The leading indicators model, developed by Robert Erikson and Christopher Wlezien, predicts the two-party popular vote based on two variables: an index of leading economic indicators and trial-heat polls over the course of the campaign. The model’s vote equation reads as:
V = A + b1
Cumulative LEI Growth 13 + b2
|Table 1: Overview of variables used in the leading indicators model|
||Summed weighted growth in leading economic indicators through quarter 13 of the election cycle, with each quarter weighted 0.8 times the following quarter|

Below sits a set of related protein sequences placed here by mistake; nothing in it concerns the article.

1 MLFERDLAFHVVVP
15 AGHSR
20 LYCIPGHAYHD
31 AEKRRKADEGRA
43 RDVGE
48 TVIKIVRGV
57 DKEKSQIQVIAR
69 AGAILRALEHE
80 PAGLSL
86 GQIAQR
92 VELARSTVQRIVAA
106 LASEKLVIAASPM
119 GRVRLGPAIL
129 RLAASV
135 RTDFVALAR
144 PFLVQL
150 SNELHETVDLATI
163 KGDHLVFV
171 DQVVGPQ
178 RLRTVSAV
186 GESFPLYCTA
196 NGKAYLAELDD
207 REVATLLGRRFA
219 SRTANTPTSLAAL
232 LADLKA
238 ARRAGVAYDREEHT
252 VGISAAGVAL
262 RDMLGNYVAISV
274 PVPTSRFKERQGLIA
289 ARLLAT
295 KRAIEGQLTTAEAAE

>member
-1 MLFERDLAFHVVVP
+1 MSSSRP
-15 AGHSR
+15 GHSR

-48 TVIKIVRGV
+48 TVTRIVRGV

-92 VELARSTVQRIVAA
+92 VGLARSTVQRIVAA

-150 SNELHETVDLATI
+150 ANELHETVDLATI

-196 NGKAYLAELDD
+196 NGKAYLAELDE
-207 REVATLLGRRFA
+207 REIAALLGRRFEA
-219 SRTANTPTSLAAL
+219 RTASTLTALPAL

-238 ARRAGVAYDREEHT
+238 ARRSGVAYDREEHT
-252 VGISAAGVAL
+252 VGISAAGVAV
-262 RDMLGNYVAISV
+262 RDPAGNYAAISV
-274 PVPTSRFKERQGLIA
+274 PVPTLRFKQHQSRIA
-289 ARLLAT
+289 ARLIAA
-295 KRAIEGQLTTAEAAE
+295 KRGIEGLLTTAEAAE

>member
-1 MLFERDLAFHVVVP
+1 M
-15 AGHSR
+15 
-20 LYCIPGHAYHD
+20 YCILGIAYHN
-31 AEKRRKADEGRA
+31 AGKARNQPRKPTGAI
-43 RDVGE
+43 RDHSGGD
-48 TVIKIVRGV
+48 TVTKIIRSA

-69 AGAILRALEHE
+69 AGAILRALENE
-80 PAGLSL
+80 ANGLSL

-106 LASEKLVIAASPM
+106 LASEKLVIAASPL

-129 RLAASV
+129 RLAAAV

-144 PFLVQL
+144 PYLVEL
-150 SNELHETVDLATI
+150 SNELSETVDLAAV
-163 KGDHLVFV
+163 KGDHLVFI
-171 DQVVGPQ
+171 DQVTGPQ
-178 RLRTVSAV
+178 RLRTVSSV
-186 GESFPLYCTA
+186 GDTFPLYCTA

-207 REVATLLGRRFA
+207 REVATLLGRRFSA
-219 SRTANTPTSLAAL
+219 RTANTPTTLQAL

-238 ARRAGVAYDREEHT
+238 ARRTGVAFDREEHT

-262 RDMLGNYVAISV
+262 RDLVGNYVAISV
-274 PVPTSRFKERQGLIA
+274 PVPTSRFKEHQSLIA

||Incumbent party’s candidate two-party support in polls in month X|
|V||Incumbent share of the two-party presidential vote|
As shown in the table below, the model has published forecasts of the two-party vote in US presidential elections since 1992. Across these eight elections, the model forecasts, published at least two months before the election, was lower than two percentage points.
Erikson, R. S. & Wlezien, C. (2016). Forecasting the Presidential Vote with Leading Economic Indicators and the Polls. PS: Political Science & Politics, 49(4), 669-672.